Canadian researchers study inexpensive blood thinner as potential treatment for life threatening infection

October 29, 2008

A new Canadian research study is the first to examine whether heparin – a natural inexpensive blood thinner used for nearly 50 years – may also be useful in treating septic shock. Septic shock can occur when an infection spreads throughout the body. It kills millions each year, but the only drug proven to work is prohibitively expensive in many areas of the world.

Dr. Ryan Zarychanski and Dr. Anand Kumar led a team from Ottawa and Winnipeg that analyzed the medical records of several thousand patients treated for septic shock in the intensive care unit. They used a statistical technique to match patients who received heparin with similar patients who didn’t. The results, published in the November 2008 edition of Critical Care Medicine, showed that heparin use was associated with a 19 per cent lower risk of death among the sickest patients.

“A number of laboratory studies have suggested that heparin might have anti-inflammatory properties that could help in treating septic shock, but our study is the first to examine this in humans,” said Dr. Zarychanski, a critical care physician affiliated with The Ottawa Hospital, the Ottawa Hospital Research Institute, the University of Ottawa and CancerCare Manitoba.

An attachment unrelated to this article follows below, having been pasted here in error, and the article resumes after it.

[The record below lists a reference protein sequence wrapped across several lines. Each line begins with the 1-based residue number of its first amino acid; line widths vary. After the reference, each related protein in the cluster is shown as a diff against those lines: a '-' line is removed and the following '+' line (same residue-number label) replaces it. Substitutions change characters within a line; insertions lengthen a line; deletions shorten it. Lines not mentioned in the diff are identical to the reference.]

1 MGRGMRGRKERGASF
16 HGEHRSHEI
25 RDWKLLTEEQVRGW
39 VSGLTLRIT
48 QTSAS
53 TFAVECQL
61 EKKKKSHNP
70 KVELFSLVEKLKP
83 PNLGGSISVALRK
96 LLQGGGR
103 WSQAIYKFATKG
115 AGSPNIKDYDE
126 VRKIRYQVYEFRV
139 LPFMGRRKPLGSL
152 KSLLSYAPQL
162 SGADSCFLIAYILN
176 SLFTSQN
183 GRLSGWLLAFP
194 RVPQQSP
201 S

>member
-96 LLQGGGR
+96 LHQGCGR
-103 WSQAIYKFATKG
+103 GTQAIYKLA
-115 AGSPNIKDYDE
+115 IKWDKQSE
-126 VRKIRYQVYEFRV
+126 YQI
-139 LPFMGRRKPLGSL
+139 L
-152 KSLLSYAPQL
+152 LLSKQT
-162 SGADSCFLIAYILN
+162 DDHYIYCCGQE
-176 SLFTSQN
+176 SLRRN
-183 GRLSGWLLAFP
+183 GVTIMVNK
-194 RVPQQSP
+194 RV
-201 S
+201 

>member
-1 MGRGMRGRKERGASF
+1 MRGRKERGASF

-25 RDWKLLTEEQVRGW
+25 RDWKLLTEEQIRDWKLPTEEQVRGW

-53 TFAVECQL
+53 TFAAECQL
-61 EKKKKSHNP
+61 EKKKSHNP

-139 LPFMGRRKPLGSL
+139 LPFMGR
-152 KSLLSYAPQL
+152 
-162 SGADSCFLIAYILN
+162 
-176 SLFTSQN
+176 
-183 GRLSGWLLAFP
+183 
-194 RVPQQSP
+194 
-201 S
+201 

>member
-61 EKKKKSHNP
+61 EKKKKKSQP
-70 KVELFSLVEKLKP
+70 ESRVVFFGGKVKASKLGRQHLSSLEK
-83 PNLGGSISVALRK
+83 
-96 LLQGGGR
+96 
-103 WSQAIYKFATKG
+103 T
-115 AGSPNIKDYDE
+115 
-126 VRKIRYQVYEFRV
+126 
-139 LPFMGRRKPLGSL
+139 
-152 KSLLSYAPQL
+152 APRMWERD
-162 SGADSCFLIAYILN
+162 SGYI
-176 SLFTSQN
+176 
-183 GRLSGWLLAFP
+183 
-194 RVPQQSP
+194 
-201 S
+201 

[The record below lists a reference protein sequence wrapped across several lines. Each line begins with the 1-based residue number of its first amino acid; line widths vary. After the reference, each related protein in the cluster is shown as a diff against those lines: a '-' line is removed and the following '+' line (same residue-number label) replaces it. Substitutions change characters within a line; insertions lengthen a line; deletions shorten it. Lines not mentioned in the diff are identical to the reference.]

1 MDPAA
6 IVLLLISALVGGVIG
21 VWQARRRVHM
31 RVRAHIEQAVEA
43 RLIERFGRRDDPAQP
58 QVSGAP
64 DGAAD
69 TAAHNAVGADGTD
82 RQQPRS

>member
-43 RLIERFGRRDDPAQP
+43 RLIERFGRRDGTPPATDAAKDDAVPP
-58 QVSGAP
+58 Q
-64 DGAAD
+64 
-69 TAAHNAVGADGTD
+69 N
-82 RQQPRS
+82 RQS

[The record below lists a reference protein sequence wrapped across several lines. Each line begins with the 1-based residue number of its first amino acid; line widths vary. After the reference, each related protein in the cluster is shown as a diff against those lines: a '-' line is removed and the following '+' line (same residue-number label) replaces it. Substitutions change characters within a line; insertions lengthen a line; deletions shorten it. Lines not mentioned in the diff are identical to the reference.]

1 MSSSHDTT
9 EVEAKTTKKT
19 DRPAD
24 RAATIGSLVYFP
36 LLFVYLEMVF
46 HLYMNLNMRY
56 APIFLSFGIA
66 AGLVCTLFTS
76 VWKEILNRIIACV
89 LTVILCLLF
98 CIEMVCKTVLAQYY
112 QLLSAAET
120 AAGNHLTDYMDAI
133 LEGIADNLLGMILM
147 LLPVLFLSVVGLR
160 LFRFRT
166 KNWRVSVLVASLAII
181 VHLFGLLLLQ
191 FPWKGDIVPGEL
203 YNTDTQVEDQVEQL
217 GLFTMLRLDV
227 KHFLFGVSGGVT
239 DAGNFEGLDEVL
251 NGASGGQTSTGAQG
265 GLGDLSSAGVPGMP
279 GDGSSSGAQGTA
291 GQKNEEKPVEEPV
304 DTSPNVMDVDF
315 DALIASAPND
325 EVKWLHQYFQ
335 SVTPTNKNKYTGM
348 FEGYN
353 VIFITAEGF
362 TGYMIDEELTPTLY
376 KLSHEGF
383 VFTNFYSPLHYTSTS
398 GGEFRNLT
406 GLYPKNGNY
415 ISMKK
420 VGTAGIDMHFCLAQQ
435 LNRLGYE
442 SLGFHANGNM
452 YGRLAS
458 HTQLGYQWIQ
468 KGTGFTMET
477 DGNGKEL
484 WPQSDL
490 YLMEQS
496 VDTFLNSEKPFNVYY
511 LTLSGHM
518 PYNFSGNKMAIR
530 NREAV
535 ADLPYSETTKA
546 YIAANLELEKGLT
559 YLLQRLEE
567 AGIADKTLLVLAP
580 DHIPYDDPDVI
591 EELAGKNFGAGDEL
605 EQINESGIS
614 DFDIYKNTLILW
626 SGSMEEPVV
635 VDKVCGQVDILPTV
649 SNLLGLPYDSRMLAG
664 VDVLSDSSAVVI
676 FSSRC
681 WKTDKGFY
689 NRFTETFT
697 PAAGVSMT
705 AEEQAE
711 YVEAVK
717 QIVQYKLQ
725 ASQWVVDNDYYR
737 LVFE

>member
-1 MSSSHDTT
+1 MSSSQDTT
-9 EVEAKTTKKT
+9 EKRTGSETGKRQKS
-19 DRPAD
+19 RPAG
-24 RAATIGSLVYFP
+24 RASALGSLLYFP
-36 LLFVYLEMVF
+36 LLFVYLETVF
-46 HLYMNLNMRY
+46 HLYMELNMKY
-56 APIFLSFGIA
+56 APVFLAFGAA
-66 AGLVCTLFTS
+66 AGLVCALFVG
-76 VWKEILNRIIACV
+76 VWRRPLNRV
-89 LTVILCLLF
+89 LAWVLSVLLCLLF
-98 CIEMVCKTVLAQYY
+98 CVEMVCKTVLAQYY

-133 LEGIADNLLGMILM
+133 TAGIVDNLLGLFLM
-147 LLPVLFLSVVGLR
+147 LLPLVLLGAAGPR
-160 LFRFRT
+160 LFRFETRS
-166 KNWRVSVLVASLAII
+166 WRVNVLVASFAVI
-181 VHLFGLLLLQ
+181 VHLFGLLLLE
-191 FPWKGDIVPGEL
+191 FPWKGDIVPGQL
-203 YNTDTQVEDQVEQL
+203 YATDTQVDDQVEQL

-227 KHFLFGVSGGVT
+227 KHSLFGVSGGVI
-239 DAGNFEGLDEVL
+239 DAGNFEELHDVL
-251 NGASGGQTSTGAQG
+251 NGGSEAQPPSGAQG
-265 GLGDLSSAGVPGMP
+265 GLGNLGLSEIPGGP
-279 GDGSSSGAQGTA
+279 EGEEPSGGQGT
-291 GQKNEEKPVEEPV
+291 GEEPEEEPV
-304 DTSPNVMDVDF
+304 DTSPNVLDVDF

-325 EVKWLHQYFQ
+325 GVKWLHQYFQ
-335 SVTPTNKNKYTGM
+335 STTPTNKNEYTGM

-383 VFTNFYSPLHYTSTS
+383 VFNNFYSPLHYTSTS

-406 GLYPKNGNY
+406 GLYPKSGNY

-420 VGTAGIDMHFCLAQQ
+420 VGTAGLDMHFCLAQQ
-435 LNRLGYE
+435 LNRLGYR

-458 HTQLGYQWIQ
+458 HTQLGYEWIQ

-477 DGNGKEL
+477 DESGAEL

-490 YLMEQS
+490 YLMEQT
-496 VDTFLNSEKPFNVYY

“A randomized clinical trial is needed before we can make any definitive statements about heparin in septic shock, but this study is an important first step,” said Dr. Anand Kumar, a critical care physician affiliated with the Winnipeg Health Sciences Centre, CancerCare Manitoba and the University of Manitoba.

“Currently there is no incentive for industry to study an old drug like heparin, but as academic researchers, it behooves us to do so, especially in cases like this where the potential benefits could be realized on a global scale,” said Dr. Zarychanski. “We hope to expand this research program and conduct a large clinical trial in the near future.”

The study was funded by the Critical Care Medicine Program at the University of Manitoba and the Health Sciences Centre Foundation.

Media contacts
Jennifer Paterson
Director, Communications and Public Relations
Ottawa Hospital Research Institute
Phone: 613-798-5555 x 19691

Roberta Koscielny
Director, Communications and Public Affairs
CancerCare Manitoba
Phone: 204-787-4540

About the Ottawa Hospital Research Institute
The Ottawa Hospital Research Institute (OHRI) is the research arm of The Ottawa Hospital and is an affiliated institute of the University of Ottawa, closely associated with the University’s Faculties of Medicine and Health Sciences. The OHRI includes more than 1,300 scientists, clinical investigators, graduate students, postdoctoral fellows, and staff conducting research to improve the understanding, prevention, diagnosis and treatment of human disease.